Universal flex content muscles

Universal Music is to charge broadcasters for videos acrossonline and video-on-demand media platforms, and is launching itsown channel. What does this augur for music programming,distribution and promotion asks Eamonn Forde…

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Late last month, Universal Music set out its stall in the musicvideo market very explicitly, pushing forward its own channeland new proposals to charge broadcasters to use its content. Thenew policy will cover online, satellite and cable companiesoffering on-demand videos. As the market leader, Universal is ina strong position to set the industry temperate and its pincermovement here could see the other majors follow it, therebydriving a significant reconfiguration of the music videomarket.

The launch of its own dedicated video channel has, however, hitits first obstacle in the shape of EchoStar. Back in 2001,Vivendi SA invested $1.5B (£0.8B/€1.2B) in EchoStar. One of theconditions of the investment was that EchoStar would have tocarry Universal’s music channels should it choose to launch any.Vivendi, however, sold its stake in EchoStar a year latealthough it retained the clause covering the channel launch.Late last year we reported (see Issue Thirty Seven) thatUniversal had appointed Andy Schuon – former head of programmingat VH1 and MTV – to head up the new channel.

EchoStar has, however, refused to carry the proposed Universalchannel and this stalemate is currently being addressed in theManhattan courts. On top of this, Doug Morris, Universal Music’sChairman, has outlined the company’s new hard-line policy onbroadcasters using their video content for free. He told the NewYork Times: “Too many businesses have been built on the back ofthe content we produce. So in the future, content we producewon't just be provided for free for promotional purposes.People will have to pay if they're going to use it.”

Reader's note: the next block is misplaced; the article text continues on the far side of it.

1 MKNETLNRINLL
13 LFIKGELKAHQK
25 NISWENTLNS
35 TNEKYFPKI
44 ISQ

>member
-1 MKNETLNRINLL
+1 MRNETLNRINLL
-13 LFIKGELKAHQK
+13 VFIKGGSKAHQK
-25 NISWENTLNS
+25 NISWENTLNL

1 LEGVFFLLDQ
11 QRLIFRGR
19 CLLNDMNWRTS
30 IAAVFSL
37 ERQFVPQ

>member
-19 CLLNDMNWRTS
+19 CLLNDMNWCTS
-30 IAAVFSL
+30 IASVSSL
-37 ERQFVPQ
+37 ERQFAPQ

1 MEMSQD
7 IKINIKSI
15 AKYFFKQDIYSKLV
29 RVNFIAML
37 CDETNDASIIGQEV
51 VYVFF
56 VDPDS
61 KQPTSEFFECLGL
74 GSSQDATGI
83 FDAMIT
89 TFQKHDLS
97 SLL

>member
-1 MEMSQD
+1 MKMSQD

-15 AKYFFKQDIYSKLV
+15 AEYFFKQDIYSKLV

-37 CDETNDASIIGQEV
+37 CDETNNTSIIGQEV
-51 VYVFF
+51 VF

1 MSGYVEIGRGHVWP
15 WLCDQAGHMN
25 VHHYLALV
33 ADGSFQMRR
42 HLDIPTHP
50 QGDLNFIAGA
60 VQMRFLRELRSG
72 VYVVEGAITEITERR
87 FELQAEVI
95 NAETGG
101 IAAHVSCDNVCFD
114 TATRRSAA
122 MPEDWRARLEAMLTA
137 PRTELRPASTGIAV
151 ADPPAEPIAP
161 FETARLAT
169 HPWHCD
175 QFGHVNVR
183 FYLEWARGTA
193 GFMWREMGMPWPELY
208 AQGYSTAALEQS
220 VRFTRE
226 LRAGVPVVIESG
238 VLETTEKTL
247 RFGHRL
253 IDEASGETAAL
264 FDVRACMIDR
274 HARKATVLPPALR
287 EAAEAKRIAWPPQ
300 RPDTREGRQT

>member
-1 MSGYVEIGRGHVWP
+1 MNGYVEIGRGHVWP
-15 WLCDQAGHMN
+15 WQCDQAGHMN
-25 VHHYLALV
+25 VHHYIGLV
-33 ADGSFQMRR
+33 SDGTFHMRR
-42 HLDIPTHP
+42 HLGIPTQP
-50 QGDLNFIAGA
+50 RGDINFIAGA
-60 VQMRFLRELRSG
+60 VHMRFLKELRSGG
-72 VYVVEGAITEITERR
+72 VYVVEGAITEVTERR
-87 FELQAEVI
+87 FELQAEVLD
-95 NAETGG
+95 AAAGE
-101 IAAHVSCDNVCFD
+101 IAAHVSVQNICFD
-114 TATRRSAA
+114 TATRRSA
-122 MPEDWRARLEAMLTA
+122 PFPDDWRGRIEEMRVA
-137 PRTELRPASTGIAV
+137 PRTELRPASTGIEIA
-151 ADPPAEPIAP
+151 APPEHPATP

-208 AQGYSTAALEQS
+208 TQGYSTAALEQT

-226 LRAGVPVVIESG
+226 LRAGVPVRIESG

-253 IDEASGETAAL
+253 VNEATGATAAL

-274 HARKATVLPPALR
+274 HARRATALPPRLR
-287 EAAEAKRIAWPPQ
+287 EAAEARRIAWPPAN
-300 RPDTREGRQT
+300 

The new policy will cover online, satellite and cable companiesoffering on-demand videos. Late last year, Universal signed upMicrosoft’s MSN service under its new rules, basing payment on apercentage of advertising revenue or a fee based on each videoscreened (whichever is the highest figure). If broadcasters donot agree to the new terms, Universal will withdraw its contentand pull its advertising spend. Now that Universal has steppedinto the breach, it is likely that the other majors willslipstream it.

Record companies have been vocal recently about music channelsmoving away from video programming towards reality formats. Adecade ago, the majors attempted to take a stand against theestablished video channels by setting up their own. The plan wasshelved, however, when the Justice Department in the US began anantitrust investigation into the implications of recordcompanies running a music video channel.

In the UK, unlike in the US, labels are paid for use of theirvideo content via VPL. Last year, over £9M (€13M) (note: this isthe unaudited figure) was distributed by VPL to its membercompanies. US music video channels and radio stations have longargued that they serve a promotional role for the music industryand so should not be expected to pay to play this music.Universal’s move could see a groundswell in music industrysupport for a revision of this broadcast royalties issue.

About the Author:

Eamonn Forde is Editor of Five Eight. A monthly businessstrategy review that provides music industry executives with acompact overview of the month's news, Five Eight featuresin-depth articles on key industry news and fresh articlesexamining new trends. Five Eight cuts through 30 days ofinformation, misinformation and disinformation to give itsreaders a critical, distilled insight into factors affectingtheir business. Five Eight is published by Frukt. For moreinformation, see http://www.fiveeight.net

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